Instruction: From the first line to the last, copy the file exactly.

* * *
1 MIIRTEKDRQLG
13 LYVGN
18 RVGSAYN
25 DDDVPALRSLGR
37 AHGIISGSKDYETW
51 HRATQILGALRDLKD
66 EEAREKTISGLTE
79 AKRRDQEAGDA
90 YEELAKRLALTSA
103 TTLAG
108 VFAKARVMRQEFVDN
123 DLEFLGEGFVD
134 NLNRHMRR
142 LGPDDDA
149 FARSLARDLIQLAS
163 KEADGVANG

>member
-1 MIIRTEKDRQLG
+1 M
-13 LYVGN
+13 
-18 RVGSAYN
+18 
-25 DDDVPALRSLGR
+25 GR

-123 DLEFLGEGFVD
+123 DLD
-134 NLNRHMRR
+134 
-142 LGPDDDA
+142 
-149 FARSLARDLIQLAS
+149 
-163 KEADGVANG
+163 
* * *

1 MIIRTEKDRQLG
13 LYVGN
18 RVGSAYN
25 DDDVPALRSLGR
37 AHGIISGSKDYETW
51 HRATQILGALRDLKD
66 EEAREKTISGLTE
79 AKRRDQEAGDA
90 YEELAKRLALTSA
103 TTLAG
108 VFAKARVMRQEFVDN
123 DLEFLGEGFVD
134 NLNRHMRR
142 LGPDDDA
149 FARSLARDLIQLAS
163 KEADGVANG

>member
-1 MIIRTEKDRQLG
+1 M
-13 LYVGN
+13 
-18 RVGSAYN
+18 
-25 DDDVPALRSLGR
+25 GR

-123 DLEFLGEGFVD
+123 DLD
-134 NLNRHMRR
+134 
-142 LGPDDDA
+142 
-149 FARSLARDLIQLAS
+149 
-163 KEADGVANG
+163 